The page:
COVID-Surviving Djokovic Given Vaccine Exemption by Chief Medical Officer of Tennis Australia: Lawyer

Australian Associated Press is an Australian news agency.
January 8, 2022 Updated: January 8, 2022

Tennis world No.1 Novak Djokovic recovered from COVID-19 before travelling to Australia and met the requirements for a vaccination exemption as relayed to his team by his Australian contacts, his lawyers will argue.

The 34-year-old Serb on Sunday remained in immigration detention in Melbourne after having his visa cancelled by Australia’s federal government.

His case returns to court on Monday, with Djokovic fighting for the right to remain in the country and the chance to retain his Australian Open title.

Documents released by the Federal Court on Saturday show Djokovic contracted COVID-19 on Dec. 16 and was free from symptoms ahead of his arrival in Australia on Jan. 5.

The tennis champion’s lawyer will argue that he met the criteria for a temporary exemption under the guidelines of the Australian Technical Advisory Group on Immunisation (ATAGI). And furthermore, that he was denied procedural fairness during the decision to revoke his temporary visa.

Court documents cite the ATAGI advice, including: “COVID-19 vaccination in people who have had PCR-confirmed SARS-CoV-2 infection can be deferred for a maximum of six months after the acute illness, as a temporary exemption due to acute major medical illness.”

Djokovic provided evidence that he was diagnosed with COVID-19 on Dec. 16.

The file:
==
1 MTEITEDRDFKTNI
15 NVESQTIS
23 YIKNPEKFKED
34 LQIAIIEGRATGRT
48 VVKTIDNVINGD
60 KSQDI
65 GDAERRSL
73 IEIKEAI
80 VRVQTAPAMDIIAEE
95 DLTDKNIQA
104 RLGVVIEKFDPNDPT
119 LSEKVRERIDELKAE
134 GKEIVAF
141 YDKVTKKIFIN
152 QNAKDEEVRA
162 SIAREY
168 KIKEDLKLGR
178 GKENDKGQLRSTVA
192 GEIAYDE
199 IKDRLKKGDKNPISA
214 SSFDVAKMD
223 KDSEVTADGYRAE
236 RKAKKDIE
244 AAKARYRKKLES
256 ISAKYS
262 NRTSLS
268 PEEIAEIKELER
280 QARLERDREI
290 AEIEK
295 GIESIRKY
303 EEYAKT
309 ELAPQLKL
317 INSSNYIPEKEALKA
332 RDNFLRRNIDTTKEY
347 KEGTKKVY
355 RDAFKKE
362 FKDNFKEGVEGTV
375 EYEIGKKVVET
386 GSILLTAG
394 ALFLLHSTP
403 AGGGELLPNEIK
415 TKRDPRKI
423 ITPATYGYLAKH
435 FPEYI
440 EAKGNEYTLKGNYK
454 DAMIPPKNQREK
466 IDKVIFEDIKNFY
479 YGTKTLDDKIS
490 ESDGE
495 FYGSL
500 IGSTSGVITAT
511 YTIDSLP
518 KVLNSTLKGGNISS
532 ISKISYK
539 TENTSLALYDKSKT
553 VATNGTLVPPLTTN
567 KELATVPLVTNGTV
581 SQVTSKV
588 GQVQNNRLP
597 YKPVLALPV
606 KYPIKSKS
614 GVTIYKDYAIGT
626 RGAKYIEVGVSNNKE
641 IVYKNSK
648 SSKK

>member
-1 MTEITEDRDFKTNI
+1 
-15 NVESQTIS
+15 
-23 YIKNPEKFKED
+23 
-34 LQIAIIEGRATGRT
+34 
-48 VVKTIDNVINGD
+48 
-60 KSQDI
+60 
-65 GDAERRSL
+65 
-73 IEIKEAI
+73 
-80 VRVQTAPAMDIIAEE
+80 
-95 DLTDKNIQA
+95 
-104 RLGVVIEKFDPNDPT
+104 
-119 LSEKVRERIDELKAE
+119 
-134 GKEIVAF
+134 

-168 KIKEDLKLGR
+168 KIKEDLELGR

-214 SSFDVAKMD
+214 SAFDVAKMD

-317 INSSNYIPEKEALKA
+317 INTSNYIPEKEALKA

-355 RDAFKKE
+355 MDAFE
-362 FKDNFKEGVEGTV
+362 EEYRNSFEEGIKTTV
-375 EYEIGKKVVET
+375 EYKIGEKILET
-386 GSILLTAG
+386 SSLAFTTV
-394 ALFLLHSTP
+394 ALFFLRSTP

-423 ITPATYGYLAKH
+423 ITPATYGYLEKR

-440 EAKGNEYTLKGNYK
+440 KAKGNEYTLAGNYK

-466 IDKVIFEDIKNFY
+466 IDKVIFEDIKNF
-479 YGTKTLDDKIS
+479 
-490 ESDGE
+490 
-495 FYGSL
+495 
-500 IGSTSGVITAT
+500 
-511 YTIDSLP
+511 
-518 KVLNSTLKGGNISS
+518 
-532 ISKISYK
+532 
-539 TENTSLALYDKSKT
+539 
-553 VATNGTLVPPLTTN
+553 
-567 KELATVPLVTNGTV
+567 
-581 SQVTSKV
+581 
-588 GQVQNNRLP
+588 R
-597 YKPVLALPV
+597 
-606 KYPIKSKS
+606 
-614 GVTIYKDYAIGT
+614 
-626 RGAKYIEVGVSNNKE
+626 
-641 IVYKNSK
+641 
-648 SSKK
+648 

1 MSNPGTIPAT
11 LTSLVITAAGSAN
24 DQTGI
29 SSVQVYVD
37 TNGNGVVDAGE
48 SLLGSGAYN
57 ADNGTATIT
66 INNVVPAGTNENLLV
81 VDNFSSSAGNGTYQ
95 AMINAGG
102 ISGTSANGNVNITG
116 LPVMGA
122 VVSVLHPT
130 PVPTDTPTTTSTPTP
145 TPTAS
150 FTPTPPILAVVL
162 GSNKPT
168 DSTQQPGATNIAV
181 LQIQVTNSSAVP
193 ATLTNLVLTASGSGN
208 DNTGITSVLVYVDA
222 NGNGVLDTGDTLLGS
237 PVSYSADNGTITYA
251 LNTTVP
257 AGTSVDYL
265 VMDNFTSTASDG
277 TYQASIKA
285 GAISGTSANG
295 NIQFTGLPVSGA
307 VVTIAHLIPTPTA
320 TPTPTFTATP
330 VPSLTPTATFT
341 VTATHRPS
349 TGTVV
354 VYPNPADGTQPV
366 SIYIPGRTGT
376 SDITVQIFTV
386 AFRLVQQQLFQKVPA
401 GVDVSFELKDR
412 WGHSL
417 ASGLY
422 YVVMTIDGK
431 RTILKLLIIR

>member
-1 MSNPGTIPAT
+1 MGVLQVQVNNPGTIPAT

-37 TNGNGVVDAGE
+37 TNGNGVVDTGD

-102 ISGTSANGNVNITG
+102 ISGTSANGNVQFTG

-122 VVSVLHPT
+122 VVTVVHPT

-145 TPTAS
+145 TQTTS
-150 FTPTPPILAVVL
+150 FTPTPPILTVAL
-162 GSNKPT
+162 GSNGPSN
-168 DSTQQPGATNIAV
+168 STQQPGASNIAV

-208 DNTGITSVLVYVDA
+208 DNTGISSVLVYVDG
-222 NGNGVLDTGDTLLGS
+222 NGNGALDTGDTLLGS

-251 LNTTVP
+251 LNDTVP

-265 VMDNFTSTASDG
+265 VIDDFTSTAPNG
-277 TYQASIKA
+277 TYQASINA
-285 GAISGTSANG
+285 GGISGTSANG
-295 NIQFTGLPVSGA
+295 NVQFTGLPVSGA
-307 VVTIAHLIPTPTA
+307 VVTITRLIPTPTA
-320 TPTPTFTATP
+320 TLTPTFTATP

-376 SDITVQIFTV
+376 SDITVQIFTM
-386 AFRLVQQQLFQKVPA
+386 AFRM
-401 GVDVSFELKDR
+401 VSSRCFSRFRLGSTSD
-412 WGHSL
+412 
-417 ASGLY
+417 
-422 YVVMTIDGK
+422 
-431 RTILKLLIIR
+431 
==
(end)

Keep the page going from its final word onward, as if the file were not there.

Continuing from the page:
However, ATAGI has since changed its advice to not recognise prior infection.

“Mr. Djokovic had received, on 30 December 2021, a letter from the Chief Medical Officer of Tennis Australia recording that he had been provided with a ‘medical exemption from COVID vaccination’ on the ground that he had recently recovered from COVID,” the court documents read.

In a letter leaked to media, Tennis Australia rejected that players were knowingly misled, insisting organisers had followed “instructions.”

Meanwhile, the court papers quoted a Home Affairs representative saying, “The visa holder (Djokovic) stated that Tennis Australia facilitated his medical exemption from COVID-19 vaccination requirement and completed the Australian Travel Declaration on his behalf.

“I consider that Tennis Australia would have facilitated his medical exemption and Australian Travel Declaration based on information (Djokovic) provided to them. As such, I don’t consider these constitute extenuating circumstances beyond (Djokovic’s) control.

“I apply significant weight in favour of visa cancellation for this factor,” the representative said.

After his arrival on Wednesday evening, court papers show Djokovic had a sleepless night as he was questioned by authorities at times including 4 a.m., before the visa revocation at 7:42 a.m.

A partial transcript of that interview included “you have stated you are not vaccinated against COVID-19.”

Djokovic has previously declined to confirm his vaccination status.

Australian Associated Press is an Australian news agency.